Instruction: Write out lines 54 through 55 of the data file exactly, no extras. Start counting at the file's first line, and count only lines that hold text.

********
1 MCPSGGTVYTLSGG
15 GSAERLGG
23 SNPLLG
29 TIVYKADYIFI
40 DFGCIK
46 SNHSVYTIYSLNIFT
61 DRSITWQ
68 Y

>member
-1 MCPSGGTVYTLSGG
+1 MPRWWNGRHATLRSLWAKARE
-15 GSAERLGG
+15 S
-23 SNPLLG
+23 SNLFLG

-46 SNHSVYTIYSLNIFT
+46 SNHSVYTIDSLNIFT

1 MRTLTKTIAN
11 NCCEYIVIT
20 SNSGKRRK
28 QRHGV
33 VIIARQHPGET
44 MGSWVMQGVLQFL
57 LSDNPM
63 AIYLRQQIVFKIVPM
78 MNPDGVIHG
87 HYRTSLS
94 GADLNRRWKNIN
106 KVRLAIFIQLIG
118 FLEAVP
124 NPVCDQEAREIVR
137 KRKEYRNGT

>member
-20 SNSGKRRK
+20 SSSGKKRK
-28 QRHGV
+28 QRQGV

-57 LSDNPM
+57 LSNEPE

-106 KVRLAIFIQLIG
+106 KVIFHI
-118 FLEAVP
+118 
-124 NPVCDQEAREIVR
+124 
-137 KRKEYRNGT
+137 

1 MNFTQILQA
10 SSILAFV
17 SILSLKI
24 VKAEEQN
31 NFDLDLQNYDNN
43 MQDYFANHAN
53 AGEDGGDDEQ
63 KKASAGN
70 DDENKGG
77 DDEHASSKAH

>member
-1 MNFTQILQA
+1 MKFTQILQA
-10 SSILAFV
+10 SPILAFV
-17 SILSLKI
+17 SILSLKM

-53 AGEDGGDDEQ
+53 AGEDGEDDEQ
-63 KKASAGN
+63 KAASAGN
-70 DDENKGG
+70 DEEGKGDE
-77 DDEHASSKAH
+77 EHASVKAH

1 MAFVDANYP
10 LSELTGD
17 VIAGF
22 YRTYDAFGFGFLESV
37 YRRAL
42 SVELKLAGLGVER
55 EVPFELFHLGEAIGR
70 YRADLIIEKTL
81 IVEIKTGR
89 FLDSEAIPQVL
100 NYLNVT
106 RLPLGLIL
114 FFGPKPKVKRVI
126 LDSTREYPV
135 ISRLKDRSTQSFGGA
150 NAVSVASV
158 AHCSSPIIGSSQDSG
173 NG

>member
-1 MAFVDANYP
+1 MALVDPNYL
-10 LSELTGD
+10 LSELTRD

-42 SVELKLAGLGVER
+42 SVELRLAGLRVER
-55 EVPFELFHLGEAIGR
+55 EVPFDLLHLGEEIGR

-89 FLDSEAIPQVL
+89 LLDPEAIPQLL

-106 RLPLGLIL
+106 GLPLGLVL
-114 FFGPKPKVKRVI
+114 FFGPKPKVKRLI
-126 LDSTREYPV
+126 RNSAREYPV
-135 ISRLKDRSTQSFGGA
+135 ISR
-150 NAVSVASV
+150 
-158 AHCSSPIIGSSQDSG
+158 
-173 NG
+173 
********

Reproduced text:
53 AGEDGGDDEQ
63 KKASAGN